* When people ask general introductory questions about your art, your standard opening explanation should be brief and to the point, preferably under a minute (you'll be shocked at how much you can say in a short amount of time). In terms of practice, a good idea is to record or video yourself answering typical questions people ask, play them back and see whether you can hold your own attention. If you can't, then it's back to the proverbial drawing board.

    * At all points in any conversation, keep in mind the old adage that "less is more." Enticing people or leaving them wanting is far preferable to drowning them in words. Art is a visual medium anyway, not a verbal one. Talk is great, but offer just enough in the way of background information to get people looking at your art, and to see whether they can actually see or experience what you're talking about. That's the best way to go.

    * As a conversation progresses, focus on your inspirations, how you source your art, how the work comes into being, and similar "intangible" details. The goal here is to involve people in your narrative, in the romance of your creative adventure, to convey a significance about your work beyond the purely visual that they can understand and identify with. Unless someone really wants to know, and you can tell them in pretty short order, avoid getting bogged down in conversations about technique. Most people get bored hearing details about how you make your work. The exception here is if your art is more about process than product or if your techniques are fascinating or unique in some way.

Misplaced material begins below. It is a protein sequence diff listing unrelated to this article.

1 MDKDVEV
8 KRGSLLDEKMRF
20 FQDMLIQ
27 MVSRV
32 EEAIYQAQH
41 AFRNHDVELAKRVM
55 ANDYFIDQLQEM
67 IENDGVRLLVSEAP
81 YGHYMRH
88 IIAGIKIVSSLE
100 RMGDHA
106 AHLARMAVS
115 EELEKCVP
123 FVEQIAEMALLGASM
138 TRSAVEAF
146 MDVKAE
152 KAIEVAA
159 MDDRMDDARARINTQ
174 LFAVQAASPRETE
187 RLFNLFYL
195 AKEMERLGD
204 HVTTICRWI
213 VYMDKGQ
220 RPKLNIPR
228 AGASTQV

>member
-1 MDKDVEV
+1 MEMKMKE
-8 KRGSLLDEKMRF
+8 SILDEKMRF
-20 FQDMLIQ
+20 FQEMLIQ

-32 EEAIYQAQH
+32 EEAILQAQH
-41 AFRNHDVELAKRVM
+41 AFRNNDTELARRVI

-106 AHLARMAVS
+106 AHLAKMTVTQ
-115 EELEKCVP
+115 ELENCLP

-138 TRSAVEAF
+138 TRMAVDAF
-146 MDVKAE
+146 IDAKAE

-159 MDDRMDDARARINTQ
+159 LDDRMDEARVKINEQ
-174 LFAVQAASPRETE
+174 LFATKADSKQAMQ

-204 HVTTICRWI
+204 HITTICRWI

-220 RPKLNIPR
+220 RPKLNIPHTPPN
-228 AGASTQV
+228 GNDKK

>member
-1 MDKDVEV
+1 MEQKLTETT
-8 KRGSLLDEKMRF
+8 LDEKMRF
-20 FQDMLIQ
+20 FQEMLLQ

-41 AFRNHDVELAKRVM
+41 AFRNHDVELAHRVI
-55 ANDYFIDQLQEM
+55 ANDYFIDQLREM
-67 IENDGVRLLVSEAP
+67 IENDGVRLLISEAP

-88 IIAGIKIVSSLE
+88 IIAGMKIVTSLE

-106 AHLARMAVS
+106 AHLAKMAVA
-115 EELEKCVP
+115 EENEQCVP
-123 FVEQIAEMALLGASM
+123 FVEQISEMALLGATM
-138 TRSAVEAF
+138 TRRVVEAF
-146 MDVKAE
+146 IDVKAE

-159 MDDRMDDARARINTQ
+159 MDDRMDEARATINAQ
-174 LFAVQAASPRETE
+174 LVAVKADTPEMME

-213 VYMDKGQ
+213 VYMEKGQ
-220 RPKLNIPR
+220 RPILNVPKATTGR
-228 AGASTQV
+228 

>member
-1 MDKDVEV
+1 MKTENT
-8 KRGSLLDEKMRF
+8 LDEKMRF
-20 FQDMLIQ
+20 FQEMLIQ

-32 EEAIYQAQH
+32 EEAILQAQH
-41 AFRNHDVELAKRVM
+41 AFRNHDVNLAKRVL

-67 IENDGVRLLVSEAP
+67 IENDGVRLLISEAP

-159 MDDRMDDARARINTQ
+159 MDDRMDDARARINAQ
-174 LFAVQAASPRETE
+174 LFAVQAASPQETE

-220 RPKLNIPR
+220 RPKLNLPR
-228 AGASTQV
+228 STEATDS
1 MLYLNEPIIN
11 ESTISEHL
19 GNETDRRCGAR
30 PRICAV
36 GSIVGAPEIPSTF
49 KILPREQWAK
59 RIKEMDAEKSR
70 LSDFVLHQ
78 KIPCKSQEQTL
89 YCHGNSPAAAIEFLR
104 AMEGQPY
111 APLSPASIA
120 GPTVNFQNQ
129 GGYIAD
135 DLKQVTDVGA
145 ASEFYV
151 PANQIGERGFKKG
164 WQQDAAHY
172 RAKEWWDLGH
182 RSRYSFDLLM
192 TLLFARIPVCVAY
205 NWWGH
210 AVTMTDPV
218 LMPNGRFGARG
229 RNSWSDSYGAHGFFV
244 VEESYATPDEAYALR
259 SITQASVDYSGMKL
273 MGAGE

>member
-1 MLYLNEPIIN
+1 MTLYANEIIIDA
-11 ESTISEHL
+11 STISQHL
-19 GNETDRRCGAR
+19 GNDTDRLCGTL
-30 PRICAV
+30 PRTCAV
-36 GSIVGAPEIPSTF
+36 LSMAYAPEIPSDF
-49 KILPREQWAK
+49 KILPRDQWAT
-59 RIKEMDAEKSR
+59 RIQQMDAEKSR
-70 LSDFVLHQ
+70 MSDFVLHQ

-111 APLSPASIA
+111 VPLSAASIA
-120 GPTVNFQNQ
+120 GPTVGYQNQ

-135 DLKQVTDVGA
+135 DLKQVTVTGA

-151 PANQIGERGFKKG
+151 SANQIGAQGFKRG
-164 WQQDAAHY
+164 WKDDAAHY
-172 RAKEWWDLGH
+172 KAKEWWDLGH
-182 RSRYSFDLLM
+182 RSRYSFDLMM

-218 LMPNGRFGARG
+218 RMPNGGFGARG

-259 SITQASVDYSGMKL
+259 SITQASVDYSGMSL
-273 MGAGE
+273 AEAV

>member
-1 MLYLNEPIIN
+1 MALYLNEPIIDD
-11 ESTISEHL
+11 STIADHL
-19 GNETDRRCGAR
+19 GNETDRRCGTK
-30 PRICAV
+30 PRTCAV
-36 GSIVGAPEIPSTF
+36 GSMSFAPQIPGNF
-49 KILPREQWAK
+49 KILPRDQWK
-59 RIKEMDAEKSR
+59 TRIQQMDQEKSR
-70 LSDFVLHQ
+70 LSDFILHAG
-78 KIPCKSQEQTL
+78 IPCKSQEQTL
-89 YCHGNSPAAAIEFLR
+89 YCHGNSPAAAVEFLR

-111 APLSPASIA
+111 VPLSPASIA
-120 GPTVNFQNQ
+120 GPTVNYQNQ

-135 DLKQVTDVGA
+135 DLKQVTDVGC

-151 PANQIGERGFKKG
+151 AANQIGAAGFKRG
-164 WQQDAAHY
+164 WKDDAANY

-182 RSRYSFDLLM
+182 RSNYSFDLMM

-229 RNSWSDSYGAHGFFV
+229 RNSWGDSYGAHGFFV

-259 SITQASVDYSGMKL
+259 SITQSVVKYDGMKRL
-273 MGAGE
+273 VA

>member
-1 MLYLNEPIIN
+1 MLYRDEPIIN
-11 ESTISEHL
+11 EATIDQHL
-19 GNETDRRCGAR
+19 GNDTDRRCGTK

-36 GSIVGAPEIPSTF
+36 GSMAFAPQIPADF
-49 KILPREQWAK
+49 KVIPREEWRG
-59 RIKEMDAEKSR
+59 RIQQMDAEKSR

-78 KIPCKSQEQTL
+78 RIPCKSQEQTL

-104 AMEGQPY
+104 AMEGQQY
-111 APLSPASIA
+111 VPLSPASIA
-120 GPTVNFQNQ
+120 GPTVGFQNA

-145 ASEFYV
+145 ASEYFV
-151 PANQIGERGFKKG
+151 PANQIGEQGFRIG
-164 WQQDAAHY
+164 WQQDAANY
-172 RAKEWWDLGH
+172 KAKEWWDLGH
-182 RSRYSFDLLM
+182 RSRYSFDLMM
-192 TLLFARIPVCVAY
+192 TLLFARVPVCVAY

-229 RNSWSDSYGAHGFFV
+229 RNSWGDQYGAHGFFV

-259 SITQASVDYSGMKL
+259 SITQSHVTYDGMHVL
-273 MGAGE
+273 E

* Make sure you know how much your art is selling for before the show opens. If someone asks for a price, tell them (better yet, have all prices posted either near the art or on a price list). Don't say you don't know; don't refer inquiries to someone else. There's nothing to be embarrassed or waffle about. Your prices are your prices and that's that. The last thing you want to do at a critical juncture like this is to break the momentum. Hopefully the conversation will proceed smoothly progress to the point where you make a sale.

    * If you're opening at a gallery, let the gallery owner have a say in how you script your agenda. They know who you should talk to, so make sure you're aware of and responsive to them at all times. Better yet, discuss the opening plan of attack with the owner ahead of time so you're both clear on procedure.

    * There's always someone in attendance who'll either want to blather on ad infinitum, inundate you with questions, or otherwise monopolize your time while having absolutely no intention of ever buying your art. If you're showing at a gallery, plan an exit strategy either with the gallery owner or one of the assistants in case you get cornered. Gallery owners generally know who these time wasters are or can recognize them easily enough. If you're at open studios or otherwise on your own, think up an excuse (planned in advance) to extricate yourself. The more of these events you participate in, the better you'll get at pegging the prattlers and ending pointless conversations.

    * If you get cornered by someone who can't seem to get enough of you, tell them they're welcome to continue the conversations at later dates. If you're at open studios or other venues where you're not represented by a gallery, direct them to your contact information-- email, website, and so on, and encourage them to get in touch. Depending on the strength or potential of the interaction, you might also offer your cell or studio phone numbers or even extend an invitation to stop by your studio. If you're represented by a gallery, discuss these types of continuing conversations with the owner or owners ahead of time and get clear on the ground rules.

    * For more about showing and selling your art at openings, exhibitions and similar events, read the following: Art Opening Protocol 101

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    (art by Shannon Finley)